Gov. Chris Gregoire shakes hands with House Budget Chairwoman Kelli Linville and offers Linville the ceremonial pen after signing the supplemental budget.
OLYMPIA — Gov. Chris Gregoire signed a new spending plan Tuesday designed to close an estimated $2.8 billion gap in the state’s operating budget with what she said were a “fair mix” of cutting staff and programs, taking federal money and raising taxes.
Before the ink was dry, the Republicans’ top budget expert criticized it as relying on taxes rather than needed government reforms, and an analyst for a conservative think tank said the state was placing too much trust in Congress to come through with money for medical programs.
The budget, technically a revision for the fiscal biennium that runs through June 2011, closes or shrinks five state institutions, including the Pine Lodge Correctional Center for Women in Medical Lake.
Gregoire used the veto pen to remove some sections, including an exemption from increased liquor charges the Legislature approved for restaurants and bars, a commission to study public school district consolidations and legislative demands that various state agencies produce reports.
Sen Joe Zarelli, R-Ridgefield, said the supplemental budget relies on “one-time money and budget tricks” that push the problem to the next Legislature.
“This should have been the year for government reform, but instead the majority party came in talking about raising taxes,” Zarelli said. After Democrats suspended a requirement for a two-thirds majority to pass any tax increase “any chance for real reform was lost and the course leading to this unsustainable budget was set.”
Gregoire has fired back at Republican critics of her balanced approach, saying she proposed an all-cuts budget in December that no one liked, not even her because it slashed vital health and education programs. No one else proposed a budget that didn’t raise some taxes: Democrats burned through a 60-day regular session and 29 days of a special session before passing a budget and tax plan that she and her staffed helped draft. Republicans remained united against any tax increase but did not propose an alternative budget.
Zarelli defended the GOP’s refusal to counter with a full budget, saying they had proposed a series of cost-cutting measures in recent years that were ignored, and Democrats wouldn’t even approve their own members’ proposals to end the state’s liquor store monopoly or printing operations: “If our colleagues across the aisle had wanted to discuss our ideas, our doors were open.”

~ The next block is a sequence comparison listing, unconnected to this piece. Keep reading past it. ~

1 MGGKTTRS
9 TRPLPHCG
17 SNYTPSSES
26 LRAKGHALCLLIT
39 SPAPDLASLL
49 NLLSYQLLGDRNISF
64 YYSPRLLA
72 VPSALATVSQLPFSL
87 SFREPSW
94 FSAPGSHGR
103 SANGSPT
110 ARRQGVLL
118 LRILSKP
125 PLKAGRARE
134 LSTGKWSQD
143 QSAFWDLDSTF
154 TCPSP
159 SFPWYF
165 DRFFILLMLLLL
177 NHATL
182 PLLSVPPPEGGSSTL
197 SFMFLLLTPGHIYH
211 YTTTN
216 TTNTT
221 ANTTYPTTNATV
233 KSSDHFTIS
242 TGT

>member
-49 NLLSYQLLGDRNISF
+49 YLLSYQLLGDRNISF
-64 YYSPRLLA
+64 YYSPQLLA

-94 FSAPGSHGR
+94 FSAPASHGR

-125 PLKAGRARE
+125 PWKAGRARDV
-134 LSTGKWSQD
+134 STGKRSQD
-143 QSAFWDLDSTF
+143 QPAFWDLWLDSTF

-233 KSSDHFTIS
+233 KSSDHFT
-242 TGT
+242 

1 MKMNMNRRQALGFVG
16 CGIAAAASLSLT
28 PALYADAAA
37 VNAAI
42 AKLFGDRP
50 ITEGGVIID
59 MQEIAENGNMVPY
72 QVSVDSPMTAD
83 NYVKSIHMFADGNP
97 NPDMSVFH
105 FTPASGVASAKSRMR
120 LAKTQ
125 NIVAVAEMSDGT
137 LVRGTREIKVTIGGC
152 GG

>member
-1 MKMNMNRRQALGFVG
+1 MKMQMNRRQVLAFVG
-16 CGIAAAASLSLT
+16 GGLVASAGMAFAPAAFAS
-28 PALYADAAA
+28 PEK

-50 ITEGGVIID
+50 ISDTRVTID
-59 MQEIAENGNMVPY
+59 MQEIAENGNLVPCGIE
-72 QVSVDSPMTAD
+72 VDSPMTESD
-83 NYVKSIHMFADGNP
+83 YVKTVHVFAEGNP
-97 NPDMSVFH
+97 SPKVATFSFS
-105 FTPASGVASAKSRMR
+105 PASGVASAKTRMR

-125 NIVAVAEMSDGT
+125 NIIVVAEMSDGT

As part of the savings for the supplemental budget, the Department of Corrections will close Pine Lodge sometime this month. Gregoire said she was choosing to keep some juvenile facilities open to allow those residents to be closer to their communities and families, but could not use the same reasoning to save Pine Lodge, the only women’s correction center in Eastern Washington.
One wing of Pine Lodge was already closed, and in the remaining wing, only half the inmates were from Eastern Washington, she said: “For us, keeping it open did not make good sense.” The state hoped local law enforcement officials would take over the Medical Lake facility, but so far both Spokane County and City have ruled that out.
Gregoire vetoed some sections of the budget, including transfers from the state insurance commissioner and an exemption the Legislature wanted to give restaurants and bars from last year’s increases in liquor surcharges. It would have reduced liquor revenue by about $11 million, half of which goes to the general fund.
Bruce Beckett, government affairs director for the Washington Restaurant Association, said his organization had worked with the Legislature and the governor’s staff since last fall to craft the exemption from price increases to licensees, who get a volume discount because of bulk purchases. Many restaurants and bars operate on a small margin and have had to swallow the liquor price increases, he said, adding: “She took us by surprise with the veto.”
The budget has a projected $453 million ending fund balance – money not expected to be spent when the fiscal biennium closes June 30, 2011. But that depends on the federal government sending the state an estimated $480 million in higher payments for Medicaid. Both houses of Congress have approved some form of an increase, and while they haven’t passed identical bills, Gregoire believes “it’s a matter of time.”
Jason Mercier of the Washington Policy Center said Congress hasn’t settled on the amount of those payments, and with increased pressure to cut federal spending, they may not materialize. “It’s curious to see the state’s budget motto being ‘In Congress we trust,’” he said.
If Congress doesn’t pass the Medicaid increases, Gregoire said she has two options: call a special session or order across-the-board cuts.